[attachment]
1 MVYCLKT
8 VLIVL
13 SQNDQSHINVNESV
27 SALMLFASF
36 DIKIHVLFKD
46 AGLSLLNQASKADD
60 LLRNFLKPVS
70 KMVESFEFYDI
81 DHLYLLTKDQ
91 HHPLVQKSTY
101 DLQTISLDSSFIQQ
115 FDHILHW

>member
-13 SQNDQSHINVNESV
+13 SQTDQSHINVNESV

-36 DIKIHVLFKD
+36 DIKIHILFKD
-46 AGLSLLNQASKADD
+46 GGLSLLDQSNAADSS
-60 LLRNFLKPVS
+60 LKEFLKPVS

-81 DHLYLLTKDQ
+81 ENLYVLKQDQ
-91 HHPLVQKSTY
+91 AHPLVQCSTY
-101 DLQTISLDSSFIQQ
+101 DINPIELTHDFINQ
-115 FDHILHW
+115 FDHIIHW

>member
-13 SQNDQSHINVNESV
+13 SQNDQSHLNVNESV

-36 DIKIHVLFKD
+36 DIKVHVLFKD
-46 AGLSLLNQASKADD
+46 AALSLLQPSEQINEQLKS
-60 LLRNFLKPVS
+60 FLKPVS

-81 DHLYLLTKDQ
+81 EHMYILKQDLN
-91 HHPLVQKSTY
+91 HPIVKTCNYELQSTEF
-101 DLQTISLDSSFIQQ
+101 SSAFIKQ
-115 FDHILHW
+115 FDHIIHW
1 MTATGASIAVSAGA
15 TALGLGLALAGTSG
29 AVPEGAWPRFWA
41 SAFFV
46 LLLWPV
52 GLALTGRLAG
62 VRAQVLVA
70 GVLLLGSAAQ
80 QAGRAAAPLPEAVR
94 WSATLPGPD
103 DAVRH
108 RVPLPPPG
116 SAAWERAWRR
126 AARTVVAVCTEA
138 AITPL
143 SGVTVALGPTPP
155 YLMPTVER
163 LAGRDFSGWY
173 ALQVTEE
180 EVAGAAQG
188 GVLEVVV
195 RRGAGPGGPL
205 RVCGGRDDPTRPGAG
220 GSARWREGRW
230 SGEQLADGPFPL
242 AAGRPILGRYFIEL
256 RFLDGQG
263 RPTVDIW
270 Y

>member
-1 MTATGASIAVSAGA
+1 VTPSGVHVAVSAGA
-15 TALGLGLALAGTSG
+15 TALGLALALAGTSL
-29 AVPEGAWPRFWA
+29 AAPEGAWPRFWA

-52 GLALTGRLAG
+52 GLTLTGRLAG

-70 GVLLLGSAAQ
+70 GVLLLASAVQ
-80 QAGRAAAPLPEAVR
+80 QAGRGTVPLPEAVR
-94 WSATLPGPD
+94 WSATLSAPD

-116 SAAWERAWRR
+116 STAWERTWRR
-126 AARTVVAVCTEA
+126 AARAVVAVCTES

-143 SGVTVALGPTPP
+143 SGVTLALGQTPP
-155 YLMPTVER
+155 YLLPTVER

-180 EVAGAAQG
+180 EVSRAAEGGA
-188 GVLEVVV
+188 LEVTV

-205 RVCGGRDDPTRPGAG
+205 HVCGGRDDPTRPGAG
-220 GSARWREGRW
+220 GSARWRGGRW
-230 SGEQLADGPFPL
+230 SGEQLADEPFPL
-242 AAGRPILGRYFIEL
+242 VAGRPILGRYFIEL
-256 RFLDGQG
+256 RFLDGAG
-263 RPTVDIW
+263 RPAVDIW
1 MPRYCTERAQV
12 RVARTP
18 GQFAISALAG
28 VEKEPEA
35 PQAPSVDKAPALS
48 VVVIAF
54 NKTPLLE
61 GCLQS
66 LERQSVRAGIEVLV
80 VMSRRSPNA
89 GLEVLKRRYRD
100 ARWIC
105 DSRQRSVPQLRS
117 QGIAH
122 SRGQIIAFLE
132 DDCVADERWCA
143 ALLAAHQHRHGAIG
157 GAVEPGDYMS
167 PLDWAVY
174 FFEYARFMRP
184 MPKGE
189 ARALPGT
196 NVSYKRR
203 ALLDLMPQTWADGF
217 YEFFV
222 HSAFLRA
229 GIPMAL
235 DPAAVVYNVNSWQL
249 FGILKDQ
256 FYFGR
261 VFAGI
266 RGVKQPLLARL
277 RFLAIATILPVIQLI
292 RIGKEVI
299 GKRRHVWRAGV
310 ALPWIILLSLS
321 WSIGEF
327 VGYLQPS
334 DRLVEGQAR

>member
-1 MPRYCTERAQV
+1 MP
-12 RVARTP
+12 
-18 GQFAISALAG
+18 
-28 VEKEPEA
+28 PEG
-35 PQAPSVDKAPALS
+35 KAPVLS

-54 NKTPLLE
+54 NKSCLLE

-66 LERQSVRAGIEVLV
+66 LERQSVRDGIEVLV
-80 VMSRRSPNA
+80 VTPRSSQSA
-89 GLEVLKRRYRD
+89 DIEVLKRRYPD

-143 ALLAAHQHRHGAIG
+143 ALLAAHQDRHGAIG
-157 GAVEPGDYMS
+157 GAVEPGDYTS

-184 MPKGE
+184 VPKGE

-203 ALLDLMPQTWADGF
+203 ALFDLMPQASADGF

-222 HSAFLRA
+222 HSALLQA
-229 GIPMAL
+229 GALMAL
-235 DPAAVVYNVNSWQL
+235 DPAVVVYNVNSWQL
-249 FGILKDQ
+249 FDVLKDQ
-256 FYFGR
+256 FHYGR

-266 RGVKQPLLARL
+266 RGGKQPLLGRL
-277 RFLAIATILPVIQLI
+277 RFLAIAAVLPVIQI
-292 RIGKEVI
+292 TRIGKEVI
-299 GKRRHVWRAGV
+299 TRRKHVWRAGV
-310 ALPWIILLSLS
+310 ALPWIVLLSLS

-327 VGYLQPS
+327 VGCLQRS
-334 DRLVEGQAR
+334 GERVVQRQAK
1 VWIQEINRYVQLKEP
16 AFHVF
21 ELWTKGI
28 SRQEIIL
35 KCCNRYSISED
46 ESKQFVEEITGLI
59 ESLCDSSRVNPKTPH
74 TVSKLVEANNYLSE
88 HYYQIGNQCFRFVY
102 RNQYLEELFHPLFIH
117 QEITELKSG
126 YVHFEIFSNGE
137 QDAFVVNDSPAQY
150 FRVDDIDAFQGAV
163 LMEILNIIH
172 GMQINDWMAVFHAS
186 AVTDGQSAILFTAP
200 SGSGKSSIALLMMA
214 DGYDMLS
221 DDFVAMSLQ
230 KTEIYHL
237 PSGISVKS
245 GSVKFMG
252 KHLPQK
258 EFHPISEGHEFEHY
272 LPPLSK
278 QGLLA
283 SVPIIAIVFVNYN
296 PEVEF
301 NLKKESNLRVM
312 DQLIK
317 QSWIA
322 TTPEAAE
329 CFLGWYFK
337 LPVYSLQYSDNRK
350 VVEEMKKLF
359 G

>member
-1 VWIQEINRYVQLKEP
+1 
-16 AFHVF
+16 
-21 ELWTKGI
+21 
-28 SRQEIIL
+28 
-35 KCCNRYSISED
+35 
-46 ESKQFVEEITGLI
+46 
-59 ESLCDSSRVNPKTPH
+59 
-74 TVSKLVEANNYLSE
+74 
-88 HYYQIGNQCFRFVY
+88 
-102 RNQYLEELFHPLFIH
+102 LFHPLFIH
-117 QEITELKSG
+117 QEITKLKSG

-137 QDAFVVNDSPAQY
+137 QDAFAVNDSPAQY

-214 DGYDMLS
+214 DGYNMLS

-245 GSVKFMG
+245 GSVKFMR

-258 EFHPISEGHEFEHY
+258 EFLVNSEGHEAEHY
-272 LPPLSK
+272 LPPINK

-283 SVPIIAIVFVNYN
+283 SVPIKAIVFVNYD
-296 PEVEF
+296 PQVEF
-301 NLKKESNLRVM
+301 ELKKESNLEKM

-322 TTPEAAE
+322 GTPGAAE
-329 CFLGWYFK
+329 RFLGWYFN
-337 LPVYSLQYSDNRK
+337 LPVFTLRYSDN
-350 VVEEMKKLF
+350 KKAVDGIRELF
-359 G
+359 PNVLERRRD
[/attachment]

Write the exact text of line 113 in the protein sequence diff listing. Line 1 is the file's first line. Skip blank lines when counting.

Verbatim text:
-263 RPTVDIW